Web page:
Three ironic things:

  1. One of the classic nature walks, Coast to Coast Walk, starts at St. Bees Village, a village which is sandwiched between a nuclear power plant and chemical works factory!
  2. The west to east direction Coast to Coast walk starts in the west direction!
  3. After an year of planning, I started the Coast to Coast walk a day ahead of schedule!

After an early start from London, I reached St. Bees on Wednesday afternoon. The initial plan was to take rest for the rest of the day getting ready for the 14 day walk. However my land lady had a different suggestion. According to her, the weather hasn’t been this good for such a long time, and I should not miss a walk today. The suggestion was to cover the first 8 kilometres or so of the walk and then return to St. Bees. And on the next day, start from St. Bees again and rejoin the walk where I left it off the previous day. Sounded like a good idea. This will also give me an opportunity to see St.Bees head (a hill with steep cliffs facing the Irish sea) and the St. Bees light house leisurely without being worried about the long walk ahead on the first day.

So I started around 1:00 PM for the first part of the walk. So it is Day 0.5.


St. Bees is a small village with the biggest attraction being that it is the start point of the Coast to Coast walk. There are also a few shops, a few pubs and some B&B places for the walkers. A typical quiet English village.


St. Bees Village

Apart from that there is a very old church (and some mythology around it, as always) and an equally old school.


St. Bees Church


St. Bees School

The actual starting point of the walk, the St. Bees beach is slightly over a kilometre away from the village (and that walk doesn’t count!). The beach was very crowded – and I am hoping everyone in the beach did not come for a Coast to Coast walk – if so it will be a crowded walk! Fortunately most weren’t there for the walk – they were just having a picnic and some fun. I saw only a few walking up the St. Bees head.

As a ritual, I too dipped my foot in the Irish sea and started the walk.


The start of the C2C walk – Beach at the Irish sea

As I start climbing up the St. Bees head reality kicks in. Things are very different compared to what I practiced in Singapore. The climb to the top of St. Bees head is steep, walkways are non existent at certain points, and there is no fences on the sharp edges – one wrong step and it is a few hundred feet down! This is going to be much tougher than what I thought!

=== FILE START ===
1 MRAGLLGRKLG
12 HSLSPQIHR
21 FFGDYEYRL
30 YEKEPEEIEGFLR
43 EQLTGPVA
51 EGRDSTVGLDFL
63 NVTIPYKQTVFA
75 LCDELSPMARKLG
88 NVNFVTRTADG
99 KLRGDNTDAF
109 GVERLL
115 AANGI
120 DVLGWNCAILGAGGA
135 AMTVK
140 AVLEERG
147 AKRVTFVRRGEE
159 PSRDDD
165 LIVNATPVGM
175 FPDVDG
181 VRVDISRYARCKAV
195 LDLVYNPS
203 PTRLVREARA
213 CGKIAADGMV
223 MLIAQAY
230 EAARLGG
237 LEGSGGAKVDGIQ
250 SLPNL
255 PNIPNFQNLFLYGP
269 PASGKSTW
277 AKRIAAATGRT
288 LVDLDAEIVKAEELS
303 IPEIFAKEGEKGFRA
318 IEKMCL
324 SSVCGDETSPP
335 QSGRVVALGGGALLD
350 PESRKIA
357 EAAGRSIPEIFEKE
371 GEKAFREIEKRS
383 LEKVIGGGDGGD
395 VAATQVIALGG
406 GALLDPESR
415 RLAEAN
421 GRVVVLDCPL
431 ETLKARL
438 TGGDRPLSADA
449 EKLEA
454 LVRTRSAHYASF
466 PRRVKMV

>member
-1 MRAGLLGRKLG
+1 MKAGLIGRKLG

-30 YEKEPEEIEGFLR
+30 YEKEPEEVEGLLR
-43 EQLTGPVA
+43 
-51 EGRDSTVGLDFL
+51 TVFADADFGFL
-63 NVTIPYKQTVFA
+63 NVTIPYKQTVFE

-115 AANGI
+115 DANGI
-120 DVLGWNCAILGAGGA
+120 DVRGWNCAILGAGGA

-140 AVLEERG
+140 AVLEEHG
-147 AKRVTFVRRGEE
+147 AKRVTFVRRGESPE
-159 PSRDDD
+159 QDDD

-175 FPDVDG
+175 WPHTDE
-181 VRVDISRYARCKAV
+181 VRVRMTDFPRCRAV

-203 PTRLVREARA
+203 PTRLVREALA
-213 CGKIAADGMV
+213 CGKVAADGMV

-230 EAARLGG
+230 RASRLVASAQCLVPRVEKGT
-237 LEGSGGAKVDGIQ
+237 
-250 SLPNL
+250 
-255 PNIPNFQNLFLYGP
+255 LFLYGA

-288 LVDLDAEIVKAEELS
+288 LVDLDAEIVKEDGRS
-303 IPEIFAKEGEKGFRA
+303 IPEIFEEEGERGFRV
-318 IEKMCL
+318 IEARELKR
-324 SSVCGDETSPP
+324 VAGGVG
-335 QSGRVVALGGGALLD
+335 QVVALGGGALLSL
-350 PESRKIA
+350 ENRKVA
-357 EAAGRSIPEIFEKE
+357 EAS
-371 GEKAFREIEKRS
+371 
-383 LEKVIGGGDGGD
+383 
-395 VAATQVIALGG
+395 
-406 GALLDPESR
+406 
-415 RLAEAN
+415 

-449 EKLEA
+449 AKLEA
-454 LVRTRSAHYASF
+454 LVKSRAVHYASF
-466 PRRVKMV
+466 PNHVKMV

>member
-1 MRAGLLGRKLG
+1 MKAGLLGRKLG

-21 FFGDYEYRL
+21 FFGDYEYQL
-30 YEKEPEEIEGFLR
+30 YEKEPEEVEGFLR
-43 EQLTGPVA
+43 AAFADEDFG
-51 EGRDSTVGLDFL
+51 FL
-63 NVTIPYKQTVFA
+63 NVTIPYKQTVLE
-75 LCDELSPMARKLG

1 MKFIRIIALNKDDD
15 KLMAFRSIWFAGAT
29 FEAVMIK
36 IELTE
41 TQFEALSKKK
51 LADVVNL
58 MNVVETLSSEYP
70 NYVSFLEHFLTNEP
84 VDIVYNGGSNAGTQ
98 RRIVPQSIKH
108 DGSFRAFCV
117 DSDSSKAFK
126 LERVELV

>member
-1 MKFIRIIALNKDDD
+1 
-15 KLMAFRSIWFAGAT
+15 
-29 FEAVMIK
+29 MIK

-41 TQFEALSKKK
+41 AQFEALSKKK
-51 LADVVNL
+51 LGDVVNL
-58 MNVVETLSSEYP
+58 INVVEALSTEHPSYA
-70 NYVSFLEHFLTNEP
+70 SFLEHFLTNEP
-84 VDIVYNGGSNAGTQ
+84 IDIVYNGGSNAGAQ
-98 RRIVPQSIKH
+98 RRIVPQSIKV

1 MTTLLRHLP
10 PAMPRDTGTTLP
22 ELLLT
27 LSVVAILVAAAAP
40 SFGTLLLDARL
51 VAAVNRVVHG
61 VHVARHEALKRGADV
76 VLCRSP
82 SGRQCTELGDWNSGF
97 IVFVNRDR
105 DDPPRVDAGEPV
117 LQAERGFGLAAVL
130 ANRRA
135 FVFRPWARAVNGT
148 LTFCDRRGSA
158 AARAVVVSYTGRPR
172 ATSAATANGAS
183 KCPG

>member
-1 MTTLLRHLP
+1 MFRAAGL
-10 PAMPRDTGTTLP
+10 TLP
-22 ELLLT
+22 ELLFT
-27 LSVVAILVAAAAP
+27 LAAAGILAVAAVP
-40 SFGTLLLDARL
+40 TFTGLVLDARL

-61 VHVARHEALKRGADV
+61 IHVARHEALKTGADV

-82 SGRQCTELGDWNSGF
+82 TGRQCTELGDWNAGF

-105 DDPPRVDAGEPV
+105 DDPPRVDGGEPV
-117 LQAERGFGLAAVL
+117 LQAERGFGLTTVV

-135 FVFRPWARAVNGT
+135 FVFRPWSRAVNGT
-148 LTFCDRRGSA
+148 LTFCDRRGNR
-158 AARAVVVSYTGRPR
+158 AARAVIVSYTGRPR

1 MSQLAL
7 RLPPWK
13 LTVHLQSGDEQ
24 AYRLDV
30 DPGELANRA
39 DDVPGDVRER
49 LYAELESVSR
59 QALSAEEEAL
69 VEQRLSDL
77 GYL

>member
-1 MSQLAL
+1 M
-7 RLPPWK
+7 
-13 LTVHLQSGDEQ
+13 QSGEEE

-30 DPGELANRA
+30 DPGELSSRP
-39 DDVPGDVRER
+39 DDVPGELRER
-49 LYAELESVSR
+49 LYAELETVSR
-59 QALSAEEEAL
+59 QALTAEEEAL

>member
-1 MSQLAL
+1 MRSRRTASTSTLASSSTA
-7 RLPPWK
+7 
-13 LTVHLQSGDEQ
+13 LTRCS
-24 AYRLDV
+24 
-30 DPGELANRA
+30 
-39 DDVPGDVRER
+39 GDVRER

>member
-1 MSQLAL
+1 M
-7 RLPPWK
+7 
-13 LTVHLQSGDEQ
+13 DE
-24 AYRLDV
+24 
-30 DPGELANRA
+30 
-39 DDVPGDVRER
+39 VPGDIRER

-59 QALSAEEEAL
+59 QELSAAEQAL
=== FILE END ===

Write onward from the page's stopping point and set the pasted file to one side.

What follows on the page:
View of St. Bees from St. Bees head

As you climb up the St. Bees head, there is a magnificent view of the entire Village, that of the Irish sea and the farmlands in the background. After a couple of kilometres, I suddenly realize there is no one walking with me anymore, the few who were walking with me have disappeared, and the long path is front of me is deserted. And then the path almost disappears among thick growth of ferns. Time to get the map out and brush the map reading skills!


The red cliffs at St. Bees head


After crossing the St. Bees head, the must view thing is a few centuries old light house. I am not even sure whether it is operational. There seems to be no one around, even though there is a decent road leading to the light house.


St. Bees light house

Once the St. Bees head is covered it is a long walk back to St. Bees village. The walk back to the village is more than 5 kilometres. There goes the saving. I just covered 8 kilometres and to do that I have to walk an extra 10 kilometres.


I was back at the village around 6:00 PM. A quick bath and it is dinner time at a crowded village pub.


First night accommodation at Stone House farm

Thursday, August 6, 2009

Day 0: Train Ride to St. Bees

Today early morning I took a train from London Euston station to St. Bees. This involved two transfers, one at Preston and one at Barrow in Furness. There was only few minutes between the transfers. But everything went like clock work!

British train system has lot of bad press. But is not as bad as what people and press say. In fact after reading such articles, I had such low expectations of Britrail, they exceed expectations most of the time, which turns out to be a pleasant surprise for me.

My family and I have used the British rail service a few times in the past. Without doubt I can say trains are the best mode of transport when you travel around with young kids. They can move around (and run around), play with other kids, they can sleep comfortably lying down when they gets tired, the scenery keeps changing, try different food, get out an explore stations on the way – it has got all that can keep kids engaged and educated. After trying many types of trains in many countries in Asia and Europe it is my favourite mode of transport as well – even though I not young any more.